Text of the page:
I'd donate some to charity and give some shares to my kids and tell them to SELL IT. My kids won't pay taxes on the gains.

Yes, they will.

If you give it to your kids while you are alive, they inherit your basis.

If you die and your estate pays the taxes (if any), then the basis is stepped up to the day they receive it.

Keith
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Re: hard to let go of IBM

Postby Dandy » Sun Jan 27, 2013 11:58 am

IBM is great. You love it but stocks don't love you back. You have a small investment in a very good company. It has risen a lot over the last few years (since I sold it!!). I was tempted to keep it but then decided to stop playing with individual stocks and go index funds. If you don't take your IBM profits now - then when? Now seem to be a good time to get out.
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Re: hard to let go of IBM

Postby pennstater2005 » Sun Jan 27, 2013 2:04 pm

mpt follower wrote:Do not! Bogleheads strategy is not GOD!


Maybe not. But it's better than the alternatives.
To hell with circumstances; I create opportunities. - Bruce Lee
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Re: hard to let go of IBM

Postby nisiprius » Sun Jan 27, 2013 3:46 pm

And, by the way... cue The Brothers Four, The Thinking Man, John Henry
Annual income twenty pounds, annual expenditure nineteen nineteen and six, result happiness; Annual income twenty pounds, annual expenditure twenty pounds ought and six, result misery.
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Re: hard to let go of IBM

Postby livesoft » Sun Jan 27, 2013 3:48 pm

umfundi wrote:
livesoft wrote:
kenschmidt wrote:Your cost basis has to be unbelievably low.

He explicitly stated that his cost basis was 15 * $85 = $1275. That doesn't seem unbelievably low to me.

I'd donate some to charity and give some shares to my kids and tell them to SELL IT. My kids won't pay taxes on the gains.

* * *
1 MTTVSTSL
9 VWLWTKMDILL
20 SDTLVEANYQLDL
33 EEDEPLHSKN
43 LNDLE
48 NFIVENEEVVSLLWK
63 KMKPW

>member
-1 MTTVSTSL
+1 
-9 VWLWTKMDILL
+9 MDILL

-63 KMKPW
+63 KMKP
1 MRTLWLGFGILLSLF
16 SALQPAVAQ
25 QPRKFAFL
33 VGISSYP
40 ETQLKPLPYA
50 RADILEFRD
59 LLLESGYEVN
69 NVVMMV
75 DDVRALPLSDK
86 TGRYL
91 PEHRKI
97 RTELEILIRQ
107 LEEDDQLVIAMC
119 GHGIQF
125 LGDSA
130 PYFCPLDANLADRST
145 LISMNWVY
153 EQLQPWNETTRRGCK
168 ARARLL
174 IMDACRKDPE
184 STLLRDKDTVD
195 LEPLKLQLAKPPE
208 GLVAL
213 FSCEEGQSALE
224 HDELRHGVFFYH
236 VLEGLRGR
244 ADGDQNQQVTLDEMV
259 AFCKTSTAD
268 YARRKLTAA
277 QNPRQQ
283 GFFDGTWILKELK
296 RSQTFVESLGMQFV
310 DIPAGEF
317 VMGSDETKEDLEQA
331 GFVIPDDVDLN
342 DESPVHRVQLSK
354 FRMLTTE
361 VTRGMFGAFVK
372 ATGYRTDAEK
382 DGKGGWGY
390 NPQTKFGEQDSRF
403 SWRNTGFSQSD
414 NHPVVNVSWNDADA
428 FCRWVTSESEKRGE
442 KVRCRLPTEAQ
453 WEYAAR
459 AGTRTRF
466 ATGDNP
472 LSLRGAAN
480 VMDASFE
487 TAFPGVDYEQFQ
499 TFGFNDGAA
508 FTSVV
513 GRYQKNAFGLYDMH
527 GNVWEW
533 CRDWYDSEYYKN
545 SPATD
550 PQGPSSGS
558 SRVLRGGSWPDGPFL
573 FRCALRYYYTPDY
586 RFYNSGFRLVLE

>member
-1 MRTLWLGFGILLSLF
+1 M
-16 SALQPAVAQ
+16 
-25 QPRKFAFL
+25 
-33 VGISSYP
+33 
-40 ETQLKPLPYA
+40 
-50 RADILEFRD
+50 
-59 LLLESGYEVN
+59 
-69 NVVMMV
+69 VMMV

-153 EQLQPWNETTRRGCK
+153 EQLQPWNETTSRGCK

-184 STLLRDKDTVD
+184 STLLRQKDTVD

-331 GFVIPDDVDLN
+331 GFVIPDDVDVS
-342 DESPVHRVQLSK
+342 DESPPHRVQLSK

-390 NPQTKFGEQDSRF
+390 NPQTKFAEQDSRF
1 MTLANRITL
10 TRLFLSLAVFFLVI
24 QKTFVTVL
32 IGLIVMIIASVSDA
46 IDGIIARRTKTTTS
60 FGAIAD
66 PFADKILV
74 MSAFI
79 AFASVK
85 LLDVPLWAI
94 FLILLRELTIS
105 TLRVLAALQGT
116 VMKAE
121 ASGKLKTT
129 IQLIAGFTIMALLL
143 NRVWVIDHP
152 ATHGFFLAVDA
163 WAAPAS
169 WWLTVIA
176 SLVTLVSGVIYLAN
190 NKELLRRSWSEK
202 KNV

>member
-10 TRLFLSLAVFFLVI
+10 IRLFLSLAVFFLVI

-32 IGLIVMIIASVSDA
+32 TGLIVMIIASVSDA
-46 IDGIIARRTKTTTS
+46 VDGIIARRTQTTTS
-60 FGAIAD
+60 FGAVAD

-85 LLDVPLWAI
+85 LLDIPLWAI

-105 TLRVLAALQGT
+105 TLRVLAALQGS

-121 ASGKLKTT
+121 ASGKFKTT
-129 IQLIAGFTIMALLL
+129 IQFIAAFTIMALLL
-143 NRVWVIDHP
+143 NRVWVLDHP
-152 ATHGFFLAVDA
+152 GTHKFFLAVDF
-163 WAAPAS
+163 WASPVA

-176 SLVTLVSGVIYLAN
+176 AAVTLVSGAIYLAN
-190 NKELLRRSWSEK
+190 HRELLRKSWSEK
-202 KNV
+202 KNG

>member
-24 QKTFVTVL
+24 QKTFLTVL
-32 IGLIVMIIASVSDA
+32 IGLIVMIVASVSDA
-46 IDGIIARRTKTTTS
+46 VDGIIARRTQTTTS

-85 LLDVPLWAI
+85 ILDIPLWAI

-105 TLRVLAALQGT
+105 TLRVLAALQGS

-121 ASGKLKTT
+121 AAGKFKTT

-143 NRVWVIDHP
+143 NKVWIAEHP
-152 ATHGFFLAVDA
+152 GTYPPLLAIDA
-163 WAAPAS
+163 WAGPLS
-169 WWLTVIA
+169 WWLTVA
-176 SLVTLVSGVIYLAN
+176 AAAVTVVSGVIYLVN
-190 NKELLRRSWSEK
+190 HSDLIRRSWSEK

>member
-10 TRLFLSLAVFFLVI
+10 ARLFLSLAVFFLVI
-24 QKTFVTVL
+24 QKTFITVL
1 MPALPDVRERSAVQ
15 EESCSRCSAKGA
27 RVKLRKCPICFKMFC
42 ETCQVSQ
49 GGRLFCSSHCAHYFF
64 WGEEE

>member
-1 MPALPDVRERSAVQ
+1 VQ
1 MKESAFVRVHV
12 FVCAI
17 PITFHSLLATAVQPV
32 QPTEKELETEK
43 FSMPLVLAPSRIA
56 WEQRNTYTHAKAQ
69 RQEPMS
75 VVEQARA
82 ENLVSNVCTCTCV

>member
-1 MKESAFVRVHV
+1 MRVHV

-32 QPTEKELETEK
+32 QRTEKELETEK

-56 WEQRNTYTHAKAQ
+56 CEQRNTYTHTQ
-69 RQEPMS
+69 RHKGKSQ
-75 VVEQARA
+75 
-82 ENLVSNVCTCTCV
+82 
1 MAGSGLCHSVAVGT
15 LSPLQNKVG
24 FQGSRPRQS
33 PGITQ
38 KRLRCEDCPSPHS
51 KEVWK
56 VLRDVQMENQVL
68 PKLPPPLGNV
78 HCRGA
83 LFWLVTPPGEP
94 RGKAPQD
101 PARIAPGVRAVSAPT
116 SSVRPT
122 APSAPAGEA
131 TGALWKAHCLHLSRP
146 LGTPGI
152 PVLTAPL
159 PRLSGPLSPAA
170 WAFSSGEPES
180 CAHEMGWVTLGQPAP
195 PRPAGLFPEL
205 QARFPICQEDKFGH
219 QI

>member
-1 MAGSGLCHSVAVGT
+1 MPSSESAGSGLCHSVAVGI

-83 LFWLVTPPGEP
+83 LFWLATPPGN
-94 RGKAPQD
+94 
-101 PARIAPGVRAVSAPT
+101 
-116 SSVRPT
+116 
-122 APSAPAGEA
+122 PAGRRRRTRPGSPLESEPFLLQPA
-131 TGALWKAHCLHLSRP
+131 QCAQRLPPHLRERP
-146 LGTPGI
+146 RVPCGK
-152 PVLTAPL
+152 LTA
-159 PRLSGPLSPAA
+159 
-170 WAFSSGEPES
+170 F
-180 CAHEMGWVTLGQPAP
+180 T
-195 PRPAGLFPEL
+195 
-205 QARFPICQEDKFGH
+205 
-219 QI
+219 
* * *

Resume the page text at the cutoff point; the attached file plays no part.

Yes, they will.

If you give it to your kids while you are alive, they inherit your basis.

With their current income and current tax bracket, they do not pay any taxes on the shares I give them that they sell right away.
It's all about short-term opportunistic rebalancing due to a short-term change in one's asset allocation, uh, I mean opportunistic rebalancing, uh I mean rebalancing, uh I mean market timing.
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Re: hard to let go of IBM

Postby linuxuser » Sun Jan 27, 2013 5:05 pm

Dandy wrote:IBM is great. You love it but stocks don't love you back. You have a small investment in a very good company. It has risen a lot over the last few years (since I sold it!!). I was tempted to keep it but then decided to stop playing with individual stocks and go index funds. If you don't take your IBM profits now - then when? Now seem to be a good time to get out.


I agree. Now it a good time to get out. I am putting a sell order today.
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Re: hard to let go of IBM

Postby Sunny Sarkar » Sun Jan 27, 2013 5:10 pm

linuxuser wrote:I don't need the cash right now, but it seems now would be a good time to sell it, but emotionally it is "sad" to sell it.

If the money is for the long term, I'd sell it - for the simple reason that all companies eventually cease to exist (just see the Dow company list from 30 years ago. GE is an exception, but that's the only one). Long term buy & hold can't be implemented with individual stocks due to this simple problem.
Last edited by Sunny Sarkar on Sun Jan 27, 2013 5:18 pm, edited 1 time in total.
"Cost matters". "Stay the course". "Press on regardless". ― John C. Bogle
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Re: hard to let go of IBM

Postby livesoft » Sun Jan 27, 2013 5:12 pm

linuxuser wrote:I agree. Now it a good time to get out. I am putting a sell order today.

Very interesting. I suppose you will submit a limit order but at a higher price than recent days. Can I guess $210 or even higher?
It's all about short-term opportunistic rebalancing due to a short-term change in one's asset allocation, uh, I mean opportunistic rebalancing, uh I mean rebalancing, uh I mean market timing.
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Re: hard to let go of IBM

Postby linuxuser » Mon Jan 28, 2013 12:46 pm

livesoft wrote:
linuxuser wrote:I agree. Now it a good time to get out. I am putting a sell order today.

Very interesting. I suppose you will submit a limit order but at a higher price than recent days. Can I guess $210 or even higher?


Yes, a limit order at the nice round number of $210.